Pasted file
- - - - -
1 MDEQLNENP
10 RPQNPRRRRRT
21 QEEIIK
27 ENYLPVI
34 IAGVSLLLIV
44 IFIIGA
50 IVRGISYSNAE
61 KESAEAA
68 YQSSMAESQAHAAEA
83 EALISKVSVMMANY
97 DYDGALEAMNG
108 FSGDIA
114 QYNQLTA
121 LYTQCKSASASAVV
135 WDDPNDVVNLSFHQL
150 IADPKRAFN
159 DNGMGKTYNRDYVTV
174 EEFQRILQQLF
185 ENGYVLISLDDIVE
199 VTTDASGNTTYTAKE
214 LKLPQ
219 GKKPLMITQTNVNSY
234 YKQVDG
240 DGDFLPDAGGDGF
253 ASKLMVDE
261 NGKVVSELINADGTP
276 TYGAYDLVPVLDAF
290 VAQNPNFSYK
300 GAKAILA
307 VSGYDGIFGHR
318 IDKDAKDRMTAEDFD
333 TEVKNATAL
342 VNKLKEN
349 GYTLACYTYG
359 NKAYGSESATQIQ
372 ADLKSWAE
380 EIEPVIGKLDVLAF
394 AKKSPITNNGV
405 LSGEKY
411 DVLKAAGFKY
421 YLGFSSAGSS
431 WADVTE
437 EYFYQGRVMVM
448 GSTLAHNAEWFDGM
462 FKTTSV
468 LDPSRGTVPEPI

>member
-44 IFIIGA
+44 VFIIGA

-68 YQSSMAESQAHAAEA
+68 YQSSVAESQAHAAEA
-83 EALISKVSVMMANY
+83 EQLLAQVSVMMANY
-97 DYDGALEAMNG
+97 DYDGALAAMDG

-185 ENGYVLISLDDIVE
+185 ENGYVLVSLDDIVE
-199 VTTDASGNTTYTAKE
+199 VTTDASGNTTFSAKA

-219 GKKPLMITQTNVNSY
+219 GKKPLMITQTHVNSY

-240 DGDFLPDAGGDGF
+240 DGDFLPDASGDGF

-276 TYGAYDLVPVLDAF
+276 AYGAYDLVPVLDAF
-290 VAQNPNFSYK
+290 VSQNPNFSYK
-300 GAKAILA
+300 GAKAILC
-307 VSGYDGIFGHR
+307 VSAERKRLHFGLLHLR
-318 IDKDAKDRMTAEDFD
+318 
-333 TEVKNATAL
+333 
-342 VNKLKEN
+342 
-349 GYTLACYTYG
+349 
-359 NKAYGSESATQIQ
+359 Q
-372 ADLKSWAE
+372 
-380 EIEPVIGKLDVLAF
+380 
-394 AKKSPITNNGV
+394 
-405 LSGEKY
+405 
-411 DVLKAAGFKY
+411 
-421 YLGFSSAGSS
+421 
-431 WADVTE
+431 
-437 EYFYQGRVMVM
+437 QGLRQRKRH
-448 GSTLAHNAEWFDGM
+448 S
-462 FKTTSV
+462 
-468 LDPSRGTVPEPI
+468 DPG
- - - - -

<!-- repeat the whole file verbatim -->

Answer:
1 MDEQLNENP
10 RPQNPRRRRRT
21 QEEIIK
27 ENYLPVI
34 IAGVSLLLIV
44 IFIIGA
50 IVRGISYSNAE
61 KESAEAA
68 YQSSMAESQAHAAEA
83 EALISKVSVMMANY
97 DYDGALEAMNG
108 FSGDIA
114 QYNQLTA
121 LYTQCKSASASAVV
135 WDDPNDVVNLSFHQL
150 IADPKRAFN
159 DNGMGKTYNRDYVTV
174 EEFQRILQQLF
185 ENGYVLISLDDIVE
199 VTTDASGNTTYTAKE
214 LKLPQ
219 GKKPLMITQTNVNSY
234 YKQVDG
240 DGDFLPDAGGDGF
253 ASKLMVDE
261 NGKVVSELINADGTP
276 TYGAYDLVPVLDAF
290 VAQNPNFSYK
300 GAKAILA
307 VSGYDGIFGHR
318 IDKDAKDRMTAEDFD
333 TEVKNATAL
342 VNKLKEN
349 GYTLACYTYG
359 NKAYGSESATQIQ
372 ADLKSWAE
380 EIEPVIGKLDVLAF
394 AKKSPITNNGV
405 LSGEKY
411 DVLKAAGFKY
421 YLGFSSAGSS
431 WADVTE
437 EYFYQGRVMVM
448 GSTLAHNAEWFDGM
462 FKTTSV
468 LDPSRGTVPEPI

>member
-44 IFIIGA
+44 VFIIGA

-68 YQSSMAESQAHAAEA
+68 YQSSVAESQAHAAEA
-83 EALISKVSVMMANY
+83 EQLLAQVSVMMANY
-97 DYDGALEAMNG
+97 DYDGALAAMDG

-185 ENGYVLISLDDIVE
+185 ENGYVLVSLDDIVE
-199 VTTDASGNTTYTAKE
+199 VTTDASGNTTFSAKA

-219 GKKPLMITQTNVNSY
+219 GKKPLMITQTHVNSY

-240 DGDFLPDAGGDGF
+240 DGDFLPDASGDGF

-276 TYGAYDLVPVLDAF
+276 AYGAYDLVPVLDAF
-290 VAQNPNFSYK
+290 VSQNPNFSYK
-300 GAKAILA
+300 GAKAILC
-307 VSGYDGIFGHR
+307 VSAERKRLHFGLLHLR
-318 IDKDAKDRMTAEDFD
+318 
-333 TEVKNATAL
+333 
-342 VNKLKEN
+342 
-349 GYTLACYTYG
+349 
-359 NKAYGSESATQIQ
+359 Q
-372 ADLKSWAE
+372 
-380 EIEPVIGKLDVLAF
+380 
-394 AKKSPITNNGV
+394 
-405 LSGEKY
+405 
-411 DVLKAAGFKY
+411 
-421 YLGFSSAGSS
+421 
-431 WADVTE
+431 
-437 EYFYQGRVMVM
+437 QGLRQRKRH
-448 GSTLAHNAEWFDGM
+448 S
-462 FKTTSV
+462 
-468 LDPSRGTVPEPI
+468 DPG